GARLAND DEMPSEY, CEPA FOUNDER LED & INSPIRED
On February 6, 1966, fifteen people assembled at a meeting held in the North Philadelphia
headquarters of the Congress of Racial Equality(CORE). They agreed to establish a consumer organzation, adopted the name of
CONSUMER EDUCATION AND PROTECTIVE ASSOCIATION (CEPA), APPROVED AN 8-Point program of consumer education and protection and
elected Garland Dempsey as their first chairperson.
Before 1965, there was hardly any help available to consumers.
Ralph Nader had not appeared on the scene, there was no Pennsylvania Consumer Protection Bureau, no Small Claims courts,and
no legislative or media attention to consumer issues.
Several attempts to start a consumer organization failed. One of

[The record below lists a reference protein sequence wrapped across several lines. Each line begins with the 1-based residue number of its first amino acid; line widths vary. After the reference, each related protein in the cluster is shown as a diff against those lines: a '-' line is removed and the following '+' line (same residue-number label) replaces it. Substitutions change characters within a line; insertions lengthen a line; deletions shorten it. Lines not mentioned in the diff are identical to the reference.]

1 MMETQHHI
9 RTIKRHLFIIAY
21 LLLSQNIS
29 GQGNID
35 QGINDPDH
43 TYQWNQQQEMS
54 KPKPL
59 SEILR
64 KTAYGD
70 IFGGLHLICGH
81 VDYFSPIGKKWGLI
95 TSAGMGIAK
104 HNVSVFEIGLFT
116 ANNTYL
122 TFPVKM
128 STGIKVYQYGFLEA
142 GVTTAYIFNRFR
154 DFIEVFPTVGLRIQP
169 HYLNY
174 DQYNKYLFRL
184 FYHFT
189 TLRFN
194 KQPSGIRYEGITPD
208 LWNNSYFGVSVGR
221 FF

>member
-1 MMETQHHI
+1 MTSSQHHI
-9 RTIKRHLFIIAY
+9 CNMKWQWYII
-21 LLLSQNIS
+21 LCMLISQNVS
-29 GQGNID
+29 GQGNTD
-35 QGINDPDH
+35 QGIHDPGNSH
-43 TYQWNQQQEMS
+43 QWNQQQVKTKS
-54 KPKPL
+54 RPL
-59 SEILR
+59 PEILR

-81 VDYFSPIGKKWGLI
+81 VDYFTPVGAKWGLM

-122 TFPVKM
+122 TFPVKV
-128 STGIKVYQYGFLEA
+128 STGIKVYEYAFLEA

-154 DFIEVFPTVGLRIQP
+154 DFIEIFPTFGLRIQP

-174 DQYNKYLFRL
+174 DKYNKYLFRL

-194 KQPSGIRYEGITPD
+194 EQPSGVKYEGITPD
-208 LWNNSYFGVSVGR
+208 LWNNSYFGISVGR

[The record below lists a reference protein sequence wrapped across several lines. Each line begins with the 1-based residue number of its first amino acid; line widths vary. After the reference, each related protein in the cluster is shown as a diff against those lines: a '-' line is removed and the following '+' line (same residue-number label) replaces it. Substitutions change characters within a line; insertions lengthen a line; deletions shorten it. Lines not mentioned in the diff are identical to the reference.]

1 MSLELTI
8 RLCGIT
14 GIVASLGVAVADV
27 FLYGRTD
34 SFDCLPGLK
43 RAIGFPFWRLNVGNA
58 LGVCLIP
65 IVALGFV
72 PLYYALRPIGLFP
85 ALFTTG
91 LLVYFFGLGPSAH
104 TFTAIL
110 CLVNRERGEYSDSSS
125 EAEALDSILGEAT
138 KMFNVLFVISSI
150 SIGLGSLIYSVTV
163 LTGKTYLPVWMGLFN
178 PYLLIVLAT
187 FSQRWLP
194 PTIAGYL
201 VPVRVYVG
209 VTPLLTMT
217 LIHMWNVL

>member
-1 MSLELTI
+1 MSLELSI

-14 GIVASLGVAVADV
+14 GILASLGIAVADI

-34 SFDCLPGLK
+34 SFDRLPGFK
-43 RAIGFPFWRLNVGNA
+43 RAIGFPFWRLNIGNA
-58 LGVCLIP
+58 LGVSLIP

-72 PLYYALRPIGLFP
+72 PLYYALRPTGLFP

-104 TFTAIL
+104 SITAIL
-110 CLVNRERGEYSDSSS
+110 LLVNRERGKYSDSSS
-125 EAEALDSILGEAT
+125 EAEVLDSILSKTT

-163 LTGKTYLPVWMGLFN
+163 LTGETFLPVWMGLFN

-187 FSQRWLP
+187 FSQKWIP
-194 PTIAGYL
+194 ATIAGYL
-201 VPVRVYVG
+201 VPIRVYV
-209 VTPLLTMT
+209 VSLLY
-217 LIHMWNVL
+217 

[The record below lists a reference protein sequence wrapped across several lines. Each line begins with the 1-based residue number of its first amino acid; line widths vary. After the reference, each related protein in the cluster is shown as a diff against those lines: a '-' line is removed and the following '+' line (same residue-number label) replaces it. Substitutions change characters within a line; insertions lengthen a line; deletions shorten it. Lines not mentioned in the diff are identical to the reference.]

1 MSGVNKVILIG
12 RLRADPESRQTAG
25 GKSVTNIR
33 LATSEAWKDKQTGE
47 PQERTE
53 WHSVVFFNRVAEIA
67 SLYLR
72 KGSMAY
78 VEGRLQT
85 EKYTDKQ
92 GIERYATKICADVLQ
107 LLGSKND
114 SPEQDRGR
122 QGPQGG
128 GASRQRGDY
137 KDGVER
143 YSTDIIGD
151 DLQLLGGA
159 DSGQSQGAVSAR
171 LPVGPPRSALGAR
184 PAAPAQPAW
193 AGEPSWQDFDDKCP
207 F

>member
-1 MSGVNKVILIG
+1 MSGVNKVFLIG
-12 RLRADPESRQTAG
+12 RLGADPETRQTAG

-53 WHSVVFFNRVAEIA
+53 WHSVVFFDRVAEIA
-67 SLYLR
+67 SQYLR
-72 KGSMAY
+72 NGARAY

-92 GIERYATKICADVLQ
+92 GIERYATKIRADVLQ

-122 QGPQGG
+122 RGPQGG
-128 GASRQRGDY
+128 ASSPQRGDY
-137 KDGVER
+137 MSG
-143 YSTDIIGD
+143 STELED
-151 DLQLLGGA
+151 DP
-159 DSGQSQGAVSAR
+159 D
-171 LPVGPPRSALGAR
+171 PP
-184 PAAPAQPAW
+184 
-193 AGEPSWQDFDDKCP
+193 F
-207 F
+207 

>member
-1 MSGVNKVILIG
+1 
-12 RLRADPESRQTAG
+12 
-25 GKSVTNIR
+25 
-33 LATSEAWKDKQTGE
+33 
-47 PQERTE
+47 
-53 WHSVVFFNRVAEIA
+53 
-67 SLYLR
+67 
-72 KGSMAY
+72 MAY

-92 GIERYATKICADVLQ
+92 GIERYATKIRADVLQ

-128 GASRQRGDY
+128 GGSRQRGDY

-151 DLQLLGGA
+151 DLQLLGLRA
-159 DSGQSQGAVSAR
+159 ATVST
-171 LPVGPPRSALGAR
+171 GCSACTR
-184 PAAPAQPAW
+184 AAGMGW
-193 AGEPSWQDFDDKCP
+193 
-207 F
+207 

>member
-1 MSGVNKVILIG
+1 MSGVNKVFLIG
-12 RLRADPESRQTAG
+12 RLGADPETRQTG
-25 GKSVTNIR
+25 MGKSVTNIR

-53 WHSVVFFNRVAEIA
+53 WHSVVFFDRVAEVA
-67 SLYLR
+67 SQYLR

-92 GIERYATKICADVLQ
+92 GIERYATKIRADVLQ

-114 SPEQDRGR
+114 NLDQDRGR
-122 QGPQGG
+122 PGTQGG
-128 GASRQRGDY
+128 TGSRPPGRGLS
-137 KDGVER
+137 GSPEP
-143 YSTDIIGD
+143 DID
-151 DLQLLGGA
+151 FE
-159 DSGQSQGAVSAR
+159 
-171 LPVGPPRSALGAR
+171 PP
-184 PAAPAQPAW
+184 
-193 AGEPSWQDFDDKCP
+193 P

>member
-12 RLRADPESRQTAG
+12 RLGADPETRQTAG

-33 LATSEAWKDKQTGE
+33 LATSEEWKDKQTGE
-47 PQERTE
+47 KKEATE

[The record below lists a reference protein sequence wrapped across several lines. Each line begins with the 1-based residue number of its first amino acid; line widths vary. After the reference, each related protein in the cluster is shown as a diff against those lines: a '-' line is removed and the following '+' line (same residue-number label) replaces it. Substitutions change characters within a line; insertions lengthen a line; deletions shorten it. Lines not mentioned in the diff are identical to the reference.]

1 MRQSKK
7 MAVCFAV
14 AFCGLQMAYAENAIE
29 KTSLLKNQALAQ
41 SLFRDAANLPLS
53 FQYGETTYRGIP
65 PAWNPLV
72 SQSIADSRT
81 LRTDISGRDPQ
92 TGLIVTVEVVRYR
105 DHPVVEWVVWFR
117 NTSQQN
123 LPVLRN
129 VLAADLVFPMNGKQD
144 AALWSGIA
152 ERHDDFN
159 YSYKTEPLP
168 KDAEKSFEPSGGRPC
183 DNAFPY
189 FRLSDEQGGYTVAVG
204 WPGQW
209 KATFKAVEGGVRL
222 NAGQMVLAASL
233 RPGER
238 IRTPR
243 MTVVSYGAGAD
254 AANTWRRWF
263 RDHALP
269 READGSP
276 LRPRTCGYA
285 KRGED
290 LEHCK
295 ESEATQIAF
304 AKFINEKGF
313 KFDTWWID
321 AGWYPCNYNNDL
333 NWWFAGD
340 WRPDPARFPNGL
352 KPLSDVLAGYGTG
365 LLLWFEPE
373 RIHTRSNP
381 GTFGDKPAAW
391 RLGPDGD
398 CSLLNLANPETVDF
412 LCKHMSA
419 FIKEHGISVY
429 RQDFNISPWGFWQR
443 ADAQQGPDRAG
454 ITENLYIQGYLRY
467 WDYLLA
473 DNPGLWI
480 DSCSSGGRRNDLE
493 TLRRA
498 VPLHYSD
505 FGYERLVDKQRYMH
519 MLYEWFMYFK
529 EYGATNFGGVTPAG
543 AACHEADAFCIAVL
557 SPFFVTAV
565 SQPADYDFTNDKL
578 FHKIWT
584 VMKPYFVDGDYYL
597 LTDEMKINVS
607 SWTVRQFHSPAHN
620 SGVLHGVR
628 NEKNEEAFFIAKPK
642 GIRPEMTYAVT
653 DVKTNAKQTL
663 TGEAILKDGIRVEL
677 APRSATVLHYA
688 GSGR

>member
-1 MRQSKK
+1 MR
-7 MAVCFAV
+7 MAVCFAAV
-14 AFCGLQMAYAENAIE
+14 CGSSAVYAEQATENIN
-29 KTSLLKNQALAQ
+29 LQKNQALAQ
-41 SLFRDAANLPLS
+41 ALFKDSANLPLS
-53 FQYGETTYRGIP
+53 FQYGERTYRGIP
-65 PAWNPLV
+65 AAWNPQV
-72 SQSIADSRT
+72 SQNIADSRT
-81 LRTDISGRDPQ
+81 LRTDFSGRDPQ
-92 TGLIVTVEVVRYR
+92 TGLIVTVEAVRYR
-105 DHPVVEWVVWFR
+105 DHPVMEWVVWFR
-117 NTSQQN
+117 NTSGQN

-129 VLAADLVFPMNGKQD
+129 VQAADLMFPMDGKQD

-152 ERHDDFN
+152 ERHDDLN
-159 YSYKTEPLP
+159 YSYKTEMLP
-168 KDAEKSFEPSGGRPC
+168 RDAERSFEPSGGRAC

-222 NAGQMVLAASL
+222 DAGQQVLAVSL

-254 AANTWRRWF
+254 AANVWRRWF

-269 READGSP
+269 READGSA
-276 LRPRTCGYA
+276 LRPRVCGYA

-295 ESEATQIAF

the first people who considered the idea was Garland Dempsey.
In December, 1965, Mr and Mrs. Henry Outlaw, neighbors
of Garland Dempsey in North Philadelphia received a refund of $787.00 from a finance company. Mr. Dempsey helped file a complaint
on their behalf about a swindle in the refinancing of a loan. The Gallman case got nationwide attenion and resulted in Congress
passing The Consumer Credit Protection Act of 1968. This landmark piece of legislation which later became " The Truth in
Lending Act" was the first of a series of consumer credit protection laws written to protect consumers rights.